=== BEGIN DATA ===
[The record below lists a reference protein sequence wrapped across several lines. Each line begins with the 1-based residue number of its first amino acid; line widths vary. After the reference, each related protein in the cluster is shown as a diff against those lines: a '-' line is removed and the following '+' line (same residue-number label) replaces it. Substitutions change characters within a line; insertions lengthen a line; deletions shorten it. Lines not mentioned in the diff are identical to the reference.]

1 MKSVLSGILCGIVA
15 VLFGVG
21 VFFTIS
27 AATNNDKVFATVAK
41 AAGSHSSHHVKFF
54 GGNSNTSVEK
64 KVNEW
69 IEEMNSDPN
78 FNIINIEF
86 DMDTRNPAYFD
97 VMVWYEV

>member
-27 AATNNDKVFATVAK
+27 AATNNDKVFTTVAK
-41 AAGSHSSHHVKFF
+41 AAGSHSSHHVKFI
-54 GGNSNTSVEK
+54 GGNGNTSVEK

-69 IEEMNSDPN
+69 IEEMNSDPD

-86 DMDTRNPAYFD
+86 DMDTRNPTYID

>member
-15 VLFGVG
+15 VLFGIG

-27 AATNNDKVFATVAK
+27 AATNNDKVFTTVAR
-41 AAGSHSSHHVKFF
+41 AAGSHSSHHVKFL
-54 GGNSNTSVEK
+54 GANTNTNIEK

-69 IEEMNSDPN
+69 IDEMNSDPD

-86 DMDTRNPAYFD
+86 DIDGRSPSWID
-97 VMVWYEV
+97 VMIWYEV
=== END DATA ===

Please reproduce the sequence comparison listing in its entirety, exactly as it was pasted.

[The record below lists a reference protein sequence wrapped across several lines. Each line begins with the 1-based residue number of its first amino acid; line widths vary. After the reference, each related protein in the cluster is shown as a diff against those lines: a '-' line is removed and the following '+' line (same residue-number label) replaces it. Substitutions change characters within a line; insertions lengthen a line; deletions shorten it. Lines not mentioned in the diff are identical to the reference.]

1 MKSVLSGILCGIVA
15 VLFGVG
21 VFFTIS
27 AATNNDKVFATVAK
41 AAGSHSSHHVKFF
54 GGNSNTSVEK
64 KVNEW
69 IEEMNSDPN
78 FNIINIEF
86 DMDTRNPAYFD
97 VMVWYEV

>member
-27 AATNNDKVFATVAK
+27 AATNNDKVFTTVAK
-41 AAGSHSSHHVKFF
+41 AAGSHSSHHVKFI
-54 GGNSNTSVEK
+54 GGNGNTSVEK

-69 IEEMNSDPN
+69 IEEMNSDPD

-86 DMDTRNPAYFD
+86 DMDTRNPTYID

>member
-15 VLFGVG
+15 VLFGIG

-27 AATNNDKVFATVAK
+27 AATNNDKVFTTVAR
-41 AAGSHSSHHVKFF
+41 AAGSHSSHHVKFL
-54 GGNSNTSVEK
+54 GANTNTNIEK

-69 IEEMNSDPN
+69 IDEMNSDPD

-86 DMDTRNPAYFD
+86 DIDGRSPSWID
-97 VMVWYEV
+97 VMIWYEV